- Read the Terms Carefully: It’s imperative that you read and understand a card’s disclosure prior to signing up. Most medical credit cards claim 0% financing, but the fine print often reveals the dark side of those deals.
- Reconsider the Necessity of the Procedure: Don’t let the momentary attractiveness of a medical credit card talk you into pursuing a procedure you don’t need. If you can’t afford it now without the card and you don’t foresee being able to pay off your entire balance before the promotional period ends, your balance will trigger the deferred interest rate, costing you more for the procedure than it was worth.
- Use a Credit Card Calculator: You need to be sure that you can pay the minimum required every month as well as your full balance by the end of the introductory period for a medical credit card to do you any good. Using a credit card calculator to plan out your payments is therefore extremely important.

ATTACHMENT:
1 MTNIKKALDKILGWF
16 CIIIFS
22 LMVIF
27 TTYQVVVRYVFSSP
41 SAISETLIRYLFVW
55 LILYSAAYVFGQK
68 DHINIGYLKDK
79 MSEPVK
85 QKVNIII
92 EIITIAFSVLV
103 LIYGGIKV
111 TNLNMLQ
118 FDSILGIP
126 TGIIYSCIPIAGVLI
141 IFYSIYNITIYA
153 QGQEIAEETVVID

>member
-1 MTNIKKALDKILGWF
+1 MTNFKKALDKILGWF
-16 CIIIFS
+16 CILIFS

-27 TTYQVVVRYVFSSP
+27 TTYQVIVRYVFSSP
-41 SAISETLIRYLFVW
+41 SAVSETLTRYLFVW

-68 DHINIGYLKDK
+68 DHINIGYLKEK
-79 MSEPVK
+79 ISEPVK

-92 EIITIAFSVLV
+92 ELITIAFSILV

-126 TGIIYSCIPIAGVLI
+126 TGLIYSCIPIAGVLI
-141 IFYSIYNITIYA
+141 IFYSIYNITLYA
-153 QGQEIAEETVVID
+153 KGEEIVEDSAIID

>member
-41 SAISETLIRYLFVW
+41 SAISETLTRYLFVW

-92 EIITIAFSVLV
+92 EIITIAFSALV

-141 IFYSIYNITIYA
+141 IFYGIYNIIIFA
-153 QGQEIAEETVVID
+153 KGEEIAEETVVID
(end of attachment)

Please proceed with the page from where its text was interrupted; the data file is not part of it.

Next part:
- Shop & Compare: You cannot evaluate a medical credit card in a vacuum. You need to compare it to other financing offers, including other medical credit cards, traditional 0% credit cards and whatever additional payment plans are available through your health care provider. Only after comparing all your options can you find the best deal.
- Assert Your Rights: If you experience any problems with your medical credit card, you should submit a complaint to the Consumer Financial Protection Bureau. They won’t be able to intervene with your lender, but the agency will ultimately exercise its regulatory power if it receives enough similar complaints.